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Technology / Cybersecurity

UK reportedly asks ISPs to rebrand anti-porn filters

A Department for Education official in the UK has reportedly asked major Internet service providers (ISPs) to rebrand anti-porn filters ‘without changing’ service.

Citing a leaked Government letter, the Telegraph reported that Iceland could become the first Western democracy to attempt censorship of the internet under radical proposals to block online pornography.

The news agency reports that the letter given to the BBC by industry insiders tells the internet companies: "Without changing what you will be offering, the Prime Minister would like you to be able to refer to your solutions as ‘default-on’.

"Would you be able to commit to include ‘default-on’ or similar language, both in the set-up screen and public messaging?"

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UK Shadow Culture Minister Helen Goodman was quoted by the Telegraph saying that it was "disgraceful" and described it as a "deliberate attempt to mislead parents."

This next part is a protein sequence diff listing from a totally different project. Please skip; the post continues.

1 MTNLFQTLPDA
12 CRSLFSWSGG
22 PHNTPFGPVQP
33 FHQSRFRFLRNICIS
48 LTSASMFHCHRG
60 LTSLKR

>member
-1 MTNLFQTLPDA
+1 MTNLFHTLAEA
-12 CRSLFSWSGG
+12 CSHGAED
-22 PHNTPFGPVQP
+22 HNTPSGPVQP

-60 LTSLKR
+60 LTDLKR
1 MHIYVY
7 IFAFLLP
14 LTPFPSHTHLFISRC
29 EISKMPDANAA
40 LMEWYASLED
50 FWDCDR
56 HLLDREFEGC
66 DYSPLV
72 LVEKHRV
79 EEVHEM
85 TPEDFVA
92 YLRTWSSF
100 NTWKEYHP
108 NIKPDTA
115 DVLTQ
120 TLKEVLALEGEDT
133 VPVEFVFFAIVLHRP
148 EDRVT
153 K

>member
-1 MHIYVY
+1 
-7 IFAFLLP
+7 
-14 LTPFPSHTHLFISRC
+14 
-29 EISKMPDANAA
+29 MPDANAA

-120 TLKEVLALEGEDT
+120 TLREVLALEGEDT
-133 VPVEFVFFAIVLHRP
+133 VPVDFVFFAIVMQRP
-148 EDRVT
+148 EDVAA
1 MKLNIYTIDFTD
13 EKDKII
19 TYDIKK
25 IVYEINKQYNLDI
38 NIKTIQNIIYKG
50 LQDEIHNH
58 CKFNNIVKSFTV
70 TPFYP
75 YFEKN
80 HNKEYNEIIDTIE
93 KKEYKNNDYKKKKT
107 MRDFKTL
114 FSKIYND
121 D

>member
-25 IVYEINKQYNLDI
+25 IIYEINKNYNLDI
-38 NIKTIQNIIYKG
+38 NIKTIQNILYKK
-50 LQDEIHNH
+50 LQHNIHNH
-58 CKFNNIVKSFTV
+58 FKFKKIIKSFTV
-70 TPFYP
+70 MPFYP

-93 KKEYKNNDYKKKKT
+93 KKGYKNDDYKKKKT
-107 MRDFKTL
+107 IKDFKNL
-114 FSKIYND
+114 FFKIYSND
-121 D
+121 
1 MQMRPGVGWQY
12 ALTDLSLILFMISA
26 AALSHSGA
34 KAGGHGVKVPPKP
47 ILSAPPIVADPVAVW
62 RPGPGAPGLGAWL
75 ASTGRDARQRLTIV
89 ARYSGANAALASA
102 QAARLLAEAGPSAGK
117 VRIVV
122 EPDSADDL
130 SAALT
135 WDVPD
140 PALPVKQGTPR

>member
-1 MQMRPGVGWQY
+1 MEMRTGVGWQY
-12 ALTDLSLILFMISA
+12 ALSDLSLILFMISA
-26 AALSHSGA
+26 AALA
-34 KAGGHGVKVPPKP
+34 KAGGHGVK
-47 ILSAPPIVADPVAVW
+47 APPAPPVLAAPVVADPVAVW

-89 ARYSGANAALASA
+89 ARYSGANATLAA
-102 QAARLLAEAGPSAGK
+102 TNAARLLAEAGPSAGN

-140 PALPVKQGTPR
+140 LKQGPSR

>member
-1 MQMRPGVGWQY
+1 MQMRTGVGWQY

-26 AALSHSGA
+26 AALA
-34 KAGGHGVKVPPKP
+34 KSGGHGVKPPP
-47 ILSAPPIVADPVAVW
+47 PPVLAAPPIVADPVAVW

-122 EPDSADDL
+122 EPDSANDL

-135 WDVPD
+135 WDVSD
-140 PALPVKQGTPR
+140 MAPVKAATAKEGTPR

She commented: "It is disgraceful that instead of trying to get the ISPs to switch their filters to a default-on position, they are trying to persuade them to just say they are doing it."

Earlier this year, it was revealed that the UK is planning to introduce a code of conduct, which would ban viewing of pornography through WiFi at public areas such as cafes and railway stations to prevent viewing by kids.

Last year, UK Prime Minister David Cameron proposed plans to help parents protect their children online by adapting their computer settings to block internet pornography, violence and other unsuitable websites.


This article is from the CBROnline archive: some formatting and images may not be present.

CBR Staff Writer

CBR Online legacy content.